Melvin Edwards solo exhibition titled Melvin Edwards curated by Rodrigo Moura at the Museu de Arte de São Paulo (MASP), Brazil.
Part of the cycle of Afro-Atlantic stories, curatorial axis to which MASP is dedicated this year, the museum exhibits, as of August 23, the most comprehensive show dedicated to the Lynch Fragments series outside the United States. Melvin Edwards is an artist and fundamental representative of African-American art - and, at age 81, will be present at the opening of the exhibition.
Born in 1937 in Houston, Texas, Edwards appeared on the Los Angeles art scene in the 1960s, where he trained as an artist. In the same year, he won his first show at the Santa Bárbara Museum of Art, which launched him professionally. In 1967, he moved to New York and in 1970 became the first African-American sculptor to exhibit individually at the Whitney Museum of American Art.
"This is the largest presentation of his work outside the United States, focusing on the series that is, in fact, the center of its production, the Lynch Fragments. This exhibition relates to global initiatives to disseminate the work of Melvin Edwards, who reaches the age of 80 as one of the leading sculptors in the world. Although known in the United States, with exhibitions in several museums, his work has only recently achieved international recognition, "says Rodrigo Moura, curator of Brazilian art at MASP and this exhibition.
Edwards grew up in the segregationist racist environment of the United States and, dissatisfied with the largely white and elitist world of art, reflected in his works his engagement and militancy on issues such as race, civil rights, violence and African diaspora.
The 37 works that make up the show at MASP are directly related to all these issues and to events that marked it. Shovels, axes, rakes and horseshoes evoke the rural backdrop of the southern United States, where the artist spent part of his childhood at his grandmother's house at the Fifth Ward in Houston, Texas, a community of Afro-descendants and Latino immigrants.
The Fragments displayed are small-scale wall sculptures that use existing metal objects - such as tools, knives, hooks and machine parts - welded together, creating works that lie on the border between abstraction and figuration. They perform a unique cultural synthesis between modernist solder sculpture and minimalist reductionism, also mentioning the memorable traditions of African sculpture.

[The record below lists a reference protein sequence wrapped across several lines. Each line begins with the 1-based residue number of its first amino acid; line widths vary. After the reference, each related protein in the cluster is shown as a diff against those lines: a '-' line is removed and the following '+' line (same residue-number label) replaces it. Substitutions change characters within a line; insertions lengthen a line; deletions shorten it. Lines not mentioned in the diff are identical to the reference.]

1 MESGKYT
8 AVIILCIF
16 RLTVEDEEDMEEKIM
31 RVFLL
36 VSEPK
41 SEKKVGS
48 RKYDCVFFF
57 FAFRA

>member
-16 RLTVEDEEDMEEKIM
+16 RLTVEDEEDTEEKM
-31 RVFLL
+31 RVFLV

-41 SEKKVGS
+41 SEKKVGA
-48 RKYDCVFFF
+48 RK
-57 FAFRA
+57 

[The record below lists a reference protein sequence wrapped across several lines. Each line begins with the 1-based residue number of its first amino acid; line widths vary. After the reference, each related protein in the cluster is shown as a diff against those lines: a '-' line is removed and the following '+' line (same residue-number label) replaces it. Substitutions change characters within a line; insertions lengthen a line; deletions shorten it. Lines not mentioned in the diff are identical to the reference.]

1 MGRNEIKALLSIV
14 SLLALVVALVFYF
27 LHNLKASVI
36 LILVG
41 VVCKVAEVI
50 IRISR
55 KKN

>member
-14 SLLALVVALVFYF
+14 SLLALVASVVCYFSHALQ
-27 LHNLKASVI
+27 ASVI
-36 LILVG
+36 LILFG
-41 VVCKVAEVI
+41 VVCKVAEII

"The Lynch Fragments make up an extensive panel of African and African-American stories, highlighting notions of memory and autobiography. Initially, the works refer to episodes of racial tension within the framework of the Civil Rights Movement in the 1960s, and then plunge into a dialogue with diverse African cultures, something that coincides with the artist's own increasing presence on the continent, and culminates at the opening of his studio in Dakar, Senegal, in the 2000s, "adds Rodrigo.
The beginning of the series in 1963 was the countless cases of racial violence in the United States. The title refers to the lynchings that historically persecuted and exterminated the Afro-descendant population after the abolition of slavery. His first Fragment, entitled "Some Bright Morning," (1963), evokes a history of racial violence involving a family in Florida. Its forms are aggressive and the meeting of the elements is marked by melted metal burrs, giving an unfinished character to the material.
Other historical events that took the year 1963 are important to understand Edwards' production context. Among the emblematic facts is the iconic speech by Martin Luther King Jr., which brought together more than 300,000 people in Washington, known mainly for the passage I have a dream. The so-called March for Jobs and Freedom marked the apex of the civil rights movement of the Afro-descendant population and turned the fight against discrimination into a national cause (and no longer restricted to the south of the country). Living in Los Angeles, Edwards was also marred by riots in the Watts neighborhood, which marked a turning point in police violence targeting the African-American population.
In 1973, the artist returned to the series, creating new works around the racial conflicts that he experienced while living in New York and during the Vietnam War. The year 1978 marks the beginning of the last phase of the work. At this stage, Fragments are increasingly related to African references, including languages, regions, characters and events, and to encompass specific African diaspora situations in the Americas. His visits to Brazil in the 1980s inspired him to make the work Palmares (1988), which mentions the legendary quilombo in the centennial year of the abolition of slavery in the country.
Since 2000, he has held an atelier in Dakar, Senegal, where he has produced sculptures in partnership with local craftsmen and artisans. Edwards also taught metal welding in several countries, giving workshops and mentoring a younger generation of African sculptors.
Curatorship: Rodrigo Moura, assistant curator of Brazilian art
August 23 – November 22, 2018
Museu de Arte São Paulo (MASP)
Av. Paulista, 1578 - Bela Vista
São Paulo - SP, 01310-200, Brazil